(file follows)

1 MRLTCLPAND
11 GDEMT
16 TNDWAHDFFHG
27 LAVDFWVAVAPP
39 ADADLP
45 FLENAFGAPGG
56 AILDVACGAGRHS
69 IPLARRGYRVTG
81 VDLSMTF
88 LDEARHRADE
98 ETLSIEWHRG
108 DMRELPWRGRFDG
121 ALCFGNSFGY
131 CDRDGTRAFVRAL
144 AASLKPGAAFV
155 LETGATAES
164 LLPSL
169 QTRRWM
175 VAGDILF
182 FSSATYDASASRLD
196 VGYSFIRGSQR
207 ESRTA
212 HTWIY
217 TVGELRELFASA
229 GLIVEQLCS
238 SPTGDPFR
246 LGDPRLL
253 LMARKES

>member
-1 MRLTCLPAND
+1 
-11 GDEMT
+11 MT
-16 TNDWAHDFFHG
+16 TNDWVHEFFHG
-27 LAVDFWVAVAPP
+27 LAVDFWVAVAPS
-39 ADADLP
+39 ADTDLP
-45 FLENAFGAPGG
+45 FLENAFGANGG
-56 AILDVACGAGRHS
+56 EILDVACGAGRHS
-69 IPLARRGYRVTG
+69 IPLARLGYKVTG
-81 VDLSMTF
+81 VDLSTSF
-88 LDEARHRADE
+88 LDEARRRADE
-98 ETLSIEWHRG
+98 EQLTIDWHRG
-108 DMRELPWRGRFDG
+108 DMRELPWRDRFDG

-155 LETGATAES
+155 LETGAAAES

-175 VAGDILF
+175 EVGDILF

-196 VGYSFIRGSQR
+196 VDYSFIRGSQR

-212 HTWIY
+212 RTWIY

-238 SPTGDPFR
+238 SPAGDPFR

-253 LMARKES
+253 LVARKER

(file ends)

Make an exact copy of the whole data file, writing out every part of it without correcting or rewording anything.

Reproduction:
1 MRLTCLPAND
11 GDEMT
16 TNDWAHDFFHG
27 LAVDFWVAVAPP
39 ADADLP
45 FLENAFGAPGG
56 AILDVACGAGRHS
69 IPLARRGYRVTG
81 VDLSMTF
88 LDEARHRADE
98 ETLSIEWHRG
108 DMRELPWRGRFDG
121 ALCFGNSFGY
131 CDRDGTRAFVRAL
144 AASLKPGAAFV
155 LETGATAES
164 LLPSL
169 QTRRWM
175 VAGDILF
182 FSSATYDASASRLD
196 VGYSFIRGSQR
207 ESRTA
212 HTWIY
217 TVGELRELFASA
229 GLIVEQLCS
238 SPTGDPFR
246 LGDPRLL
253 LMARKES

>member
-1 MRLTCLPAND
+1 
-11 GDEMT
+11 MT
-16 TNDWAHDFFHG
+16 TNDWVHEFFHG
-27 LAVDFWVAVAPP
+27 LAVDFWVAVAPS
-39 ADADLP
+39 ADTDLP
-45 FLENAFGAPGG
+45 FLENAFGANGG
-56 AILDVACGAGRHS
+56 EILDVACGAGRHS
-69 IPLARRGYRVTG
+69 IPLARLGYKVTG
-81 VDLSMTF
+81 VDLSTSF
-88 LDEARHRADE
+88 LDEARRRADE
-98 ETLSIEWHRG
+98 EQLTIDWHRG
-108 DMRELPWRGRFDG
+108 DMRELPWRDRFDG

-155 LETGATAES
+155 LETGAAAES

-175 VAGDILF
+175 EVGDILF

-196 VGYSFIRGSQR
+196 VDYSFIRGSQR

-212 HTWIY
+212 RTWIY

-238 SPTGDPFR
+238 SPAGDPFR

-253 LMARKES
+253 LVARKER